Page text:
Consequently, throughout any week, you will find Jim and Charmaine, walking Joe, and selflessly collecting trash without thoughts of recognition or reward for their work.
Some people also enjoy vandalizing the boardwalk by tearing the wire fencing loose from the wooden railings but Jim is soon there, with his hammer and a pocket full of horse-shoe nails, putting the fence back together again (see photo below).
For years, Peggy and I have also gone out with our bike trailer (and an extension pole with a home-made hook, fashioned from an old paint-roller, for snagging floating trash out of the water) picking up trash behind thoughtless humans who think nothing of desecrating nature and beauty.
While I completely understand that, for Joe and Charmaine, doing this work is its own reward, I personally want to thank them for being the kind of people who restore my faith in humanity.
As a society we seem to look for some hero, or leader to solve our problems for us, but Joe and Charmaine, by their caring example, demonstrate that each of us, through personal responsibilty, can make a huge difference in the world, if we choose to.
If the human species is to survive the 21st Century, I don't believe it will be through the efforts of celebrities, politicians, technologists, or philanthropists.
I believe any future we have is in the hands of average men, women, and children, who can change the world profoundly by caring enough to change themselves.

Click on photo to enlarge - © 2007 jim otterstrom
Jim, at a young 82, repairing fence along The Stanfield Marsh boardwalk.

Click on photo to enlarge - 1954 photo credit unknown


Charmaine and Jim on their Wedding Day

The very lovely young Charmaine, and her handsome Jim, were married on September 25th, 1954 and will be celebrating their 53rd Anniversary this year.

Jim, a B-24 pilot during World War II, later earned an engineering degree and went on to a career with Rockwell.

A veteran with a conscience, Jim is rightfully proud of his WWII service but also thinks the Viet-Nam and Iraq Wars should never have been waged.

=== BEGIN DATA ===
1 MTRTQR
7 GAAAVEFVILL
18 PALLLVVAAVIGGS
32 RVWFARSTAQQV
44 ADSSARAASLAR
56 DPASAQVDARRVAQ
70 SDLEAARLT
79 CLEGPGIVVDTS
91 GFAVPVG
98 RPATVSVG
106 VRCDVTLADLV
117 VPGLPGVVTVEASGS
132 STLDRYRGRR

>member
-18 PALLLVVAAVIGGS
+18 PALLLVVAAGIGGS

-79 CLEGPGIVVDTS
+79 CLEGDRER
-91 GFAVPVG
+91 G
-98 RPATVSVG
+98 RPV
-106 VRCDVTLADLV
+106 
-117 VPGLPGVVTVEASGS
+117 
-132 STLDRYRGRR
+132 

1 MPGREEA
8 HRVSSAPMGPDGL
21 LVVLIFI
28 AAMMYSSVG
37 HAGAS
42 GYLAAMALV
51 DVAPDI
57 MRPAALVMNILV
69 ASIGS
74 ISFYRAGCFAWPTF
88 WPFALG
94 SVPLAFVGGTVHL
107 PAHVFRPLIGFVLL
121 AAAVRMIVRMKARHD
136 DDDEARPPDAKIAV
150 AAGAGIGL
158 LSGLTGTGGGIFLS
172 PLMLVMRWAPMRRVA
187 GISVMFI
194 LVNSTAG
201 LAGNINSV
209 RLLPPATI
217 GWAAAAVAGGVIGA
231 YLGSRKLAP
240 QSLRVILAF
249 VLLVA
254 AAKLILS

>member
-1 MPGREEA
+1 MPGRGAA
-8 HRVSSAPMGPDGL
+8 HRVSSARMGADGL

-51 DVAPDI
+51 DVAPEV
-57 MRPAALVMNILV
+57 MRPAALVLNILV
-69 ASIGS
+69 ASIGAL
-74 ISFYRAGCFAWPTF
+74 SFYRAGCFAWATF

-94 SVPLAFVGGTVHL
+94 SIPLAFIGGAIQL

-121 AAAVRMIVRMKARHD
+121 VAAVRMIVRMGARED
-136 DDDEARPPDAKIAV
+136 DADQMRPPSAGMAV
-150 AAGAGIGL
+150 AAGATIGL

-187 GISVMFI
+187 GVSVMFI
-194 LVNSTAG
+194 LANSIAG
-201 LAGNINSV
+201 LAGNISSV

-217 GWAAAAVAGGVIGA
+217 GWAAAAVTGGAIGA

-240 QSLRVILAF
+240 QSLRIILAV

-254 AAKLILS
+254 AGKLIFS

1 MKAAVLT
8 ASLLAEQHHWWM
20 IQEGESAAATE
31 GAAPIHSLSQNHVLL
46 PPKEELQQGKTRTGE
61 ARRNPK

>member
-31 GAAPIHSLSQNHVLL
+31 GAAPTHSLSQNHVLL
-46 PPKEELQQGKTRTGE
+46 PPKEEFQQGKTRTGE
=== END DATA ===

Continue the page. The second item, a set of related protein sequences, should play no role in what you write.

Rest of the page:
Charmaine was a personnel manager for Atlantic-Richfield before she married Jim, thereafter becoming a devoted housewife and mother.

They also have a loving daughter, Nancy, who lives in Colorado.

Thank You Jim And Charmaine!

For Caring...

Postscript 2-26-07

When Jim gave me the wedding picture to scan, he also pointed out that his father had painted the beautiful landscape scene hanging on the wall behind the newlyweds.

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Yellow-Rumped Warbler

Click on photo to enlarge - © 2007 jim otterstrom
A Yellow-Rumped Warbler perches in a Jeffrey Pine near a suet cage & birdbath at Earth Home Garden on Friday, February 23rd.

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Wednesday, February 14, 2007

.................Be My Valentine..................

Click on photo to enlarge - Photo courtesy of NASA
rendered by Jim Otterstrom with Photoshop 7.0



Monday, February 12, 2007

............HAPPY BIRTHDAY PEGGY...........

Click on photo to enlarge - photographer credit unknown

In my eyes, you're even more beautiful today than you were way back then...

...Happy Birthday...


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Sunday, February 11, 2007

Sierra, Molly, and Rojo...

Click on photo to enlarge - Photo by Bill La Haye - December 2006

Pictured, left to right, are Sierra, Molly, and Rojo, the faithful companions of our friends Bill and Kathy.

These dogs also inhabit the hearts and lives of Peggy and I, and our four-legged friend, Dallas.